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Development of new antibiotics is 'stagnant'

Friday June 24th 2022

Work to develop new antibiotics is ‘stagnant’ and does not meet global needs, a new report from the World Health Organization has warned.

The 2021 annual report says since 2017 only 12 antibiotics have been approved, 10 of which belong to existing classes with established mechanisms of antimicrobial resistance (AMR).

In 2021 there were 27 new antibiotics in clinical development against priority pathogens – down from 31 products in 2017 – while the number of products in the preclinical stage has remained constant over the past three years.

Dr Hanan Balkhy, WHO assistant director general on AMR, said: “There is a major gap in the discovery of antibacterial treatments, and more so in the discovery of innovative treatments.

“This presents a serious challenge to overcoming the escalating pandemic of antimicrobial resistance and leaves every one of us increasingly vulnerable to bacterial infections including the simplest infections.”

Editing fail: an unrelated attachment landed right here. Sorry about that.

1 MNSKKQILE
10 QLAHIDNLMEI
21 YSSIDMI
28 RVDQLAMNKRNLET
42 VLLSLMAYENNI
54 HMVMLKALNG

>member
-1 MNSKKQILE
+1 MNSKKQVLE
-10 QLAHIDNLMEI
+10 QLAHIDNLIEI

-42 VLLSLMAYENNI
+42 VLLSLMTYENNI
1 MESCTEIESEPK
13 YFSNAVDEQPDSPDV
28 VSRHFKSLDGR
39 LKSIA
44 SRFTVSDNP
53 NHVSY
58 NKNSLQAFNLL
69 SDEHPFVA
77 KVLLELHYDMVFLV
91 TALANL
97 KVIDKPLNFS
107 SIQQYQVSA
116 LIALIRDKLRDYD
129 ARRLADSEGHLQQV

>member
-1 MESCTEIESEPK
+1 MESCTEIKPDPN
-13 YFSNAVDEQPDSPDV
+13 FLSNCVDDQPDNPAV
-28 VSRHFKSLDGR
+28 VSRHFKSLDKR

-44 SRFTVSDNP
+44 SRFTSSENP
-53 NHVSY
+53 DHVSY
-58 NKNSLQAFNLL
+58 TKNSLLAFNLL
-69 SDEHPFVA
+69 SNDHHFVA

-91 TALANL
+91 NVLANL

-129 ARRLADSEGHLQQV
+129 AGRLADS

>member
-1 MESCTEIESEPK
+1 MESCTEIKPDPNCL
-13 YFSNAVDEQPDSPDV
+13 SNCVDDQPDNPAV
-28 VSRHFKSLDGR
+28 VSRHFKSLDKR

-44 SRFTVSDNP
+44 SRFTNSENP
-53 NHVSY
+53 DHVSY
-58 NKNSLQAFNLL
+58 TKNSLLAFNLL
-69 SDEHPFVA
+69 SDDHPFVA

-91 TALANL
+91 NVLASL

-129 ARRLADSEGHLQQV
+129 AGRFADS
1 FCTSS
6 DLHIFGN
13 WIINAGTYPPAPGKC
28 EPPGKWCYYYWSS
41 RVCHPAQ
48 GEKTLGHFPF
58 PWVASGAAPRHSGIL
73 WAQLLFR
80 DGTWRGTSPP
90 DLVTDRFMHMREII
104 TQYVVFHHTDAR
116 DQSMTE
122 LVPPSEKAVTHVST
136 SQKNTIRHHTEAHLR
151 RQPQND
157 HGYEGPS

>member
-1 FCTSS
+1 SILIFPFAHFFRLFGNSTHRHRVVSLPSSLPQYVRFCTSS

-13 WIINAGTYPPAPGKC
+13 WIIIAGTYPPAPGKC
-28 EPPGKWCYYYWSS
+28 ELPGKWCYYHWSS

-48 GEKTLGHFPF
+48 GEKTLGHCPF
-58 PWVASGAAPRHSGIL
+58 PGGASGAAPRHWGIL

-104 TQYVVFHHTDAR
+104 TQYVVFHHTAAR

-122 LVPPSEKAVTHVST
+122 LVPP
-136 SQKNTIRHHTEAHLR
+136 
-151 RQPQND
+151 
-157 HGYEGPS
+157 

The report says of the 77 anti-bacterial agents in clinical development, 45 are ‘traditional’ direct-acting small molecules and 32 are ‘non-traditional’ agents.

It takes about 10-15 years to progress an antibiotic candidate from the preclinical to the clinical stages and for antibiotics in existing classes, on average, one of every 15 drugs in preclinical development reaches patients. For new classes of antibiotics, one in 30 candidates reaches patients.

Of the 27 antibiotics in the clinical pipeline that address priority pathogens, six fulfil at least one of WHO’s criteria for innovation.

Dr Haileyesus Getahun, WHO director of AMR global coordination, warned that time is running out to get ahead of antimicrobial resistance.

“The pace and success of innovation is far below what we need to secure the gains of modern medicine against age-old but devastating conditions like neonatal sepsis,” he added.

The COVID-19 pandemic has also hampered progress, delayed clinical trials, and diverted attention of the already limited investors, but most of the innovation in antibiotics is driven by small- and medium-sized companies and they are struggling to find investors to finance late-stage clinical development up to regulatory approval.

Tags: MRSA & Hygiene | Pharmaceuticals | World Health

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